In the excitement of learning a new tool and all of it’s ins-and-outs, some stuff can just get lost in the noise. Only recently (read: 6 months) did I start using Sketch in my regular workflow. I was put on a project with our product team and decided it was time to check it out. So I downloaded it and started clicking around. In general, it was easy to pick up and get stuff done. However, a few things took me a while to figure out that would’ve kicked my workflow into high gear had I known about them earlier.
What are “pages” and why do I need them?
I honestly had no idea what I was supposed to do with the “pages” feature in Sketch, and most of the people around me weren’t using them either. Now that I’ve had some time working in Sketch and have worked on a few larger projects, I have come to love them. I’ll usually start a project with one “page” and then, as the artboards grow, I’ll split it up into multiple pages to help keep everything organized.
For example, I’m currently working on refining the alert system we use at work, so I’m trying out my ideas in various settings. To keep them from getting all jumbled in one “page,” I broke it up into the different places where you might find alerts to make it super simple to jump around and show my team what I’m working on. Use the organizational system that you are afforded in Sketch. There’s no reason to have that many artboards in one page area when you can break it up and save yourself some sanity (and file size!).
How do you collapse all of the layers in the layers list?
I navigate my Photoshop files by layer and hardly ever use the direct select tool. The shortcut to collapse all layers in Photoshop is to hold Option and click the arrow next to the artboard (or layer group) you are trying to collapse. This will collapse all folders and effects, giving you a list of your artboards and layers. Sketch has no such shortcut. I have been passed a file to work on and all of the vectors, masks, groups, “Detach from Symbol” symbols are all open and it. Drives. Me. Crazy. I want to collapse them all and organize them, but there’s no obvious way to do this in Sketch (without doing it manually, one at a time).
I scoured the internet looking for a master list of shortcuts hoping it was simply an oversight in all of the “Top 10 Tips & Tricks for Sketch Newbies” posts. Then one day I was in the “View” toolbar menu (doing god knows what) and saw the option “Layer List.” Under “Layer List,” there’s an option to “Collapse Artboards and Groups.” Oh happy day! I have finally found you! Work has been a better place since.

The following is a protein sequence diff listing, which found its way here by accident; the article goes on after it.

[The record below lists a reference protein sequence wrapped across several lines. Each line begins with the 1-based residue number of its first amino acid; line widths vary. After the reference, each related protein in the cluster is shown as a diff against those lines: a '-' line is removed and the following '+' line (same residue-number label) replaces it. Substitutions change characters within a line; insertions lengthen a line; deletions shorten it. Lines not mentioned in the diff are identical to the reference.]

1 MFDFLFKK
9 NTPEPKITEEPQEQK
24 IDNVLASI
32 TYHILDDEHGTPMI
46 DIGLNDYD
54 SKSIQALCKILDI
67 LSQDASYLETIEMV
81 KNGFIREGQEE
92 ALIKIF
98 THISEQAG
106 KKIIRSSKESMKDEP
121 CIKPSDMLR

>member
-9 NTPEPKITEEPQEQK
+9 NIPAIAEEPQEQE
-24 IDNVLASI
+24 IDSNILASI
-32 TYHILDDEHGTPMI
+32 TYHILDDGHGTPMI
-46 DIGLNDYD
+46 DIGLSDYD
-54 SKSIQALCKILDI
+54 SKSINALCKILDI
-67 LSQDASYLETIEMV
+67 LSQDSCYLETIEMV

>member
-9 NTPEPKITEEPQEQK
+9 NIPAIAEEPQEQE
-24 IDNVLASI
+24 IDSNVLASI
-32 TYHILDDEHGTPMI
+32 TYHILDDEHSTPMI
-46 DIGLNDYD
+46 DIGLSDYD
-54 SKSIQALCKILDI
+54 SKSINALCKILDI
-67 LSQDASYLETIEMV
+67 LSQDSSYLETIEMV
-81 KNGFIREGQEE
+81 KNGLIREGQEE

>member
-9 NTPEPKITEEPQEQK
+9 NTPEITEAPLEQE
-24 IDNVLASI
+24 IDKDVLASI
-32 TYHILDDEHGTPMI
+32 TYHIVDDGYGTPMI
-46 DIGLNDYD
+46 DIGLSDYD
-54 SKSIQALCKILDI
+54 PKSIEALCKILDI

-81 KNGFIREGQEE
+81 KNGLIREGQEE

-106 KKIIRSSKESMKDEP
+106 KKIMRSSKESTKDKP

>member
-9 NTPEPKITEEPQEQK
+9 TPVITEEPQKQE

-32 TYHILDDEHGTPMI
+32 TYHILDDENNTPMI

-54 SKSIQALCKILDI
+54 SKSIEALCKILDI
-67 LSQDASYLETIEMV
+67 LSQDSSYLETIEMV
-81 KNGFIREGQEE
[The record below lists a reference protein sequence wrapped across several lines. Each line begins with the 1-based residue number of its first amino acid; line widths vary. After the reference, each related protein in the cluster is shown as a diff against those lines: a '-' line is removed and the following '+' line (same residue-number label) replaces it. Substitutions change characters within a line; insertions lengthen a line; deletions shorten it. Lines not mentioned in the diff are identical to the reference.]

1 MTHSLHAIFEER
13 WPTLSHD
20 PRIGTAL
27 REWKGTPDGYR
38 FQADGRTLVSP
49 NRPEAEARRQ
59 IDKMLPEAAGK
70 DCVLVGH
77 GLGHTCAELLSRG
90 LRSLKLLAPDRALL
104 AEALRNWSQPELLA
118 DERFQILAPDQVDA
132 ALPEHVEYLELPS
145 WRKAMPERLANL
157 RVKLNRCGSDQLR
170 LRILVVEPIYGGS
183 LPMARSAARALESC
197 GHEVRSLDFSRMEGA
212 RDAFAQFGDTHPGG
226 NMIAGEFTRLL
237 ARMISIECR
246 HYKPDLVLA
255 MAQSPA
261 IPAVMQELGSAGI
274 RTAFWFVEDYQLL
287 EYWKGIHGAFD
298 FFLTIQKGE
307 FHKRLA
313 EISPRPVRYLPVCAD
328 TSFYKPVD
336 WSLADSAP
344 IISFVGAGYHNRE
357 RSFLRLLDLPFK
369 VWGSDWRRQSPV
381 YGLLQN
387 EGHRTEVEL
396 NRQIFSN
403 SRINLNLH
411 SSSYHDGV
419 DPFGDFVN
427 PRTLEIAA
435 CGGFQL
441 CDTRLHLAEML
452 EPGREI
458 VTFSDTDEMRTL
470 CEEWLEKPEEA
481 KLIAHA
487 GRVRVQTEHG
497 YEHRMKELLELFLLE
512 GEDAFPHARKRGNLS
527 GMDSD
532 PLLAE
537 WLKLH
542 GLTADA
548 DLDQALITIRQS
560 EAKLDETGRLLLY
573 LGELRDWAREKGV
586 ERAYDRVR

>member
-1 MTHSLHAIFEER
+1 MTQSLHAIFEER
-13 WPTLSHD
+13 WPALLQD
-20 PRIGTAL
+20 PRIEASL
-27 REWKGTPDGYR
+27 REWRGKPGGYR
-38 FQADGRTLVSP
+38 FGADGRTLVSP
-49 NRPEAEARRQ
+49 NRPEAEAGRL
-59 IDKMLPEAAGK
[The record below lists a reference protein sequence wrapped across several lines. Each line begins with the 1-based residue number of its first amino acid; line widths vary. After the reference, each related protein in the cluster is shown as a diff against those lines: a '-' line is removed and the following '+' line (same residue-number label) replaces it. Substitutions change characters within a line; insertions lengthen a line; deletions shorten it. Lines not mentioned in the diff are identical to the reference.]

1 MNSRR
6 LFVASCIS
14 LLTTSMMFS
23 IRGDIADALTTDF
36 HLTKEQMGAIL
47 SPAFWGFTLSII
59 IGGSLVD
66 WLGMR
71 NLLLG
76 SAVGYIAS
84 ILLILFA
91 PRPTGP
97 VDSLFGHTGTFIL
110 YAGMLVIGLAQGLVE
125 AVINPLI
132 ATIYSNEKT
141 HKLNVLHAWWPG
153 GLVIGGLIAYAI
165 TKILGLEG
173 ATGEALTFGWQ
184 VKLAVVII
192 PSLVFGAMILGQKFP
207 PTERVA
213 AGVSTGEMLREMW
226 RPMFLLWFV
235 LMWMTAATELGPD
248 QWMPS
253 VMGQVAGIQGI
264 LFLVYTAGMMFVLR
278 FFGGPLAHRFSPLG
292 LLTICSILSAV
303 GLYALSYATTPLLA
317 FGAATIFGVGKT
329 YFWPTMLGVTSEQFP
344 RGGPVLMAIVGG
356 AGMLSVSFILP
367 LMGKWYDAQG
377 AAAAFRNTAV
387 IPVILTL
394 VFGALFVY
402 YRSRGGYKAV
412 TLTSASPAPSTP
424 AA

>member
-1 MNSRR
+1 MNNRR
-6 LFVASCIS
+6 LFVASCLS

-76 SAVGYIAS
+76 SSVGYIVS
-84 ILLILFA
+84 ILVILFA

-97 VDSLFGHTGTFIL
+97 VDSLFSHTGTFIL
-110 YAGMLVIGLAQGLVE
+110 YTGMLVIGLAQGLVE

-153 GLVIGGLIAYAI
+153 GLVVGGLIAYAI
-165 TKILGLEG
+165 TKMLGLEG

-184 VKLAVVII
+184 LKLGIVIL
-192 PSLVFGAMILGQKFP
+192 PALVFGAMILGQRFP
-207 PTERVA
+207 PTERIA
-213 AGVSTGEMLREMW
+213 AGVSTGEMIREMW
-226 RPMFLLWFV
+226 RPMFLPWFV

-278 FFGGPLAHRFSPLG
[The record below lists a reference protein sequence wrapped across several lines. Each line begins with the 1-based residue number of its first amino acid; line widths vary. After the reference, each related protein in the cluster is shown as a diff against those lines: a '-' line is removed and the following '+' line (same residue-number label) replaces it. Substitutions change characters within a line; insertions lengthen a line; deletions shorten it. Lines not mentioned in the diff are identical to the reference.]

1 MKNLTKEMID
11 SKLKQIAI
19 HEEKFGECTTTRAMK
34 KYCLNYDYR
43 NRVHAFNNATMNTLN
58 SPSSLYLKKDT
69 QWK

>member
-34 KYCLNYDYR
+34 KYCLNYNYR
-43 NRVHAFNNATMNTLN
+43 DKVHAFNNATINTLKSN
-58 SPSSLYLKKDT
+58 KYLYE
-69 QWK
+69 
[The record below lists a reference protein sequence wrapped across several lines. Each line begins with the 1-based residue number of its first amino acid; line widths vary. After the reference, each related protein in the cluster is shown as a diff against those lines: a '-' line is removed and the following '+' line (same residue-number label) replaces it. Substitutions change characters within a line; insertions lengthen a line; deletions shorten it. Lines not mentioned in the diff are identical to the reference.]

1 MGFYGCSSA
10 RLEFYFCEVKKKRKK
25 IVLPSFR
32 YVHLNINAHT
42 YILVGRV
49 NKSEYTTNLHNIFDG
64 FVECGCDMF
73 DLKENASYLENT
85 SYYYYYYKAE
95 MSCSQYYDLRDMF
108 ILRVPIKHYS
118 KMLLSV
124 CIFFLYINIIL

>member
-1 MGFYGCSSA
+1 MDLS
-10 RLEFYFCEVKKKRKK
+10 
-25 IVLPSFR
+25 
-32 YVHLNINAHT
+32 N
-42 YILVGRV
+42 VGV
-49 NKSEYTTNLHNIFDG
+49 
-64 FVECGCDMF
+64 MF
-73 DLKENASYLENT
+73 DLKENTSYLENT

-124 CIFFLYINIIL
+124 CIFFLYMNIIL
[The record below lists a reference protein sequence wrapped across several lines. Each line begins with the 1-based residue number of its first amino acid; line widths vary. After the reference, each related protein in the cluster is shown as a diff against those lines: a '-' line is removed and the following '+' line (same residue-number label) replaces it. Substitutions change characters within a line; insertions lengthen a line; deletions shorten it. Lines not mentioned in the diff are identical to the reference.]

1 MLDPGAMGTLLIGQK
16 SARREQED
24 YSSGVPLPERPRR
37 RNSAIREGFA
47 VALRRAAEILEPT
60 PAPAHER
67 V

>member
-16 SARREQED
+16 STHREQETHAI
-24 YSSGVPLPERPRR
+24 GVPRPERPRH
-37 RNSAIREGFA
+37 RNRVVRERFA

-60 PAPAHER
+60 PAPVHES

How the heck does this zoom tool even work?!
I’ve been using Photoshop for about 12 or 13 years. I have become accustomed to a life where you hit “Z,” and you get a zoom tool that you drag a marquee and zoom in on a section. Sketch’s zoom tool frustrated me to no end because just hitting the “Z” didn’t enable zoom. I’d absent-mindedly hit “Z” and start clicking around and just move around a bunch of layers and curse Sketch as I CTRL+Z all of the mess I’d just made.
You have to hold it down and then drag your marquee where you want to zoom in. It took a while, and many fuck-ups, but my pinky has finally been trained in the art of holding that “Z” while I do my zooming.
Draw grey rectangle with grey border. Remove border. Repeat.
Every time you draw a rectangle in Sketch, the default style is grey with a grey border. 90% of the time I remove that border. This doesn’t take much time, but it’s something I’m doing 90% of the time I’m drawing a rectangle (which is tedious). Sketch has so few preferences I just assumed they’d done their research and determined this styling would be the best starting point for every rectangle in every situation (#RookieMistake).
A few weeks ago Andy Orsow over at Invision put out this video containing a few tips for working faster in Sketch. Cool. Tip #3 (starts around 1:05) is about changing the default styling. It was a fucking revelation for me. He shows you how to change this default by setting your rectangle to the default you want, then going to Edit > Set as Default in the toolbar.
So many moments of my life will be saved because of this tip alone.
After using Sketch daily for the past few months, I’ll never go back to Photoshop. Every day I get quicker and the flow is just so much better for UI design. If you have the time and determination (it’s not really that difficult), it’ll definitely speed up your workflow, and, with all of the awesome plugins out there, you can tailor it to your needs.
If you’re looking 👀 for even MORE tips and resources for Sketch, check out this round-up that Kim put together. It has everything. Literally. Everything.
What are your favorite Sketch tips? Share them with us in the comments or Tweet them to us!